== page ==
Revisionism and Age of Empires

This blog post, linked from Slashdot yesterday bemoans the ‘revisionism’ rumored to be present in the new Age of Empires game. The blogger laments that one reviewer has reported that Native American tribes in the New World campaign are depicted as cooperating with European colonists to conquer and exterminate rival tribal groups.

Setting aside for a moment the fact that such cooperation really did happen and as such can’t really be seen as revisionism, there is a larger issue here that the poster seems to be missing. There is a difference between fictionalization and revisionism. Fictionalization is taking historical facts and embellishing them with imagined detail, characters, and scenarios in the interest of creating an entertaining and/or artistic work. Revisionism is the attempt to represent as historical fact false situations, relationships, events, etc with the intent to deceive.

The Age of Empires series is, despite its historic trappings, thoroughly ahistorical. The Japanese battle Vikings on vast forested plains. The Normans lose the Battle of Hastings to the English with comical regularity. Trebuchet sling their projectiles from one continent to the next. None of this means that Age of Empires is ‘revisionist’; rather, Age of Empires is a game, a game with historical trappings and packaging that makes little or no attempt to adhere to historical reality. If the player could do nothing but play out scenarios in the ‘historically correct’ manner, then the game would be uninteresting. Historians want accuracy; gamers want enjoyment. What’s the point of playing Napoleon if there’s never a chance you might win the Battle of Waterloo?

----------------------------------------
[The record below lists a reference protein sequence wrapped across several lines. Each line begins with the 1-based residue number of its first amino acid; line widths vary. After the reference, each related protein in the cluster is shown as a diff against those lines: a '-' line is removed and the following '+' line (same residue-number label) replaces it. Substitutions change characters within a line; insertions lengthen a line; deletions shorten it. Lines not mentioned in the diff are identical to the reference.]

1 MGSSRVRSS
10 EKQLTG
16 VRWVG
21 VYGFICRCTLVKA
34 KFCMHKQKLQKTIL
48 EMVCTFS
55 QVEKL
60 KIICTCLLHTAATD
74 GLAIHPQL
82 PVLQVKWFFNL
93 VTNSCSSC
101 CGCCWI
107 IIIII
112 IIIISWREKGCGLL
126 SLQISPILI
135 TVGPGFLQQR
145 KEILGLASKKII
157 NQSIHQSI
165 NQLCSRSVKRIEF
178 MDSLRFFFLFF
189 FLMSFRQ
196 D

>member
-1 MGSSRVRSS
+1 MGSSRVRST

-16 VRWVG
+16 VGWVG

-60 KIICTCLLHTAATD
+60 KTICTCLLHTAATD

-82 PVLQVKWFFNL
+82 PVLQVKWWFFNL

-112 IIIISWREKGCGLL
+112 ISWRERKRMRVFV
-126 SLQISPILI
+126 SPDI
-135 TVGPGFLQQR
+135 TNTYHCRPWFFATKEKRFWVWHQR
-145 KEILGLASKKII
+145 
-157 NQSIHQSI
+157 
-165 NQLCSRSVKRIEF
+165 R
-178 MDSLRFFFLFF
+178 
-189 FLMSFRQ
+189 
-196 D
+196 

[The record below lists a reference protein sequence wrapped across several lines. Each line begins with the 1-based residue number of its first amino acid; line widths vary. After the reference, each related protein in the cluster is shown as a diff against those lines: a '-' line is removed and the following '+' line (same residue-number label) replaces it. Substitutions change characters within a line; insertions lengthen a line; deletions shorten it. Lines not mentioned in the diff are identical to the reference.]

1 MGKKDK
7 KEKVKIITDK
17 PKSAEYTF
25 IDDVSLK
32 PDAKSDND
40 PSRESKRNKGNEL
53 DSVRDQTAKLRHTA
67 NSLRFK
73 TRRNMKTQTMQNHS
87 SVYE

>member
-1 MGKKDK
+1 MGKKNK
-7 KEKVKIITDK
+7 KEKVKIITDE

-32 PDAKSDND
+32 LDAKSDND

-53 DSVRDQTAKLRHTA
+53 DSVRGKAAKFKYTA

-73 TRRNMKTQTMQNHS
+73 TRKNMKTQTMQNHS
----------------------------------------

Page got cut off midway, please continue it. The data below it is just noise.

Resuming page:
Age of Empires, like any number of works of fiction in other media, is firmly in the tradition of fictionalized history. While teenagers across the country may know, as the poster asserts, what a trebuchet is because of AoE, that is no reason to believe that the game should be held to the same standards of objectivity as a history text purporting to provide detailed and accurate analysis of historical events. Furthermore, while the media producer may have an obligation to think of the lessons that they are imparting, that does not trump their rights as artists and creators to make what they (or their consumers) want without regard to a ‘correct’ moral framework. Nor does the producer’s obligation negate the responsibility of media consumers to think critically about the sources and messages that they consume. Any of the ‘facts’ presented in Age of Empires can very easily be verified with a cursory glance at an encyclopedia or history text.

The question then becomes: are the producers of Age of Empires attempting to deceive the public by depicting their product as being 100% historically accurate? Looking through the marketing material for AoE on Amazon and the publisher’s website, I see no reason to believe that’s true. Any game which promises that the player can “control the destiny of humankind from the fall of Rome through the Middle Ages” can hardly be said to be aiming for total historical accuracy.

Obviously, even fictional works can be intended to deceive, by normalizing an idea of history that deviates from the understood facts. The line between this sort of deceptive ‘infotainment’ and regular historical fiction can be difficult to draw. It depends largely on the willingness of the author to acknowledge their deviations from then-current historical facts. But the real threat of revisionism is not fiction representing itself as fiction; it is fiction representing itself as fact, as is the case in the history text that has recently helped damage relations between China and Japan. China’s use of the situation to further its own interests is a clear indicator that real revisionism can do much more than just muddle history; it can have real effects in the present as well.


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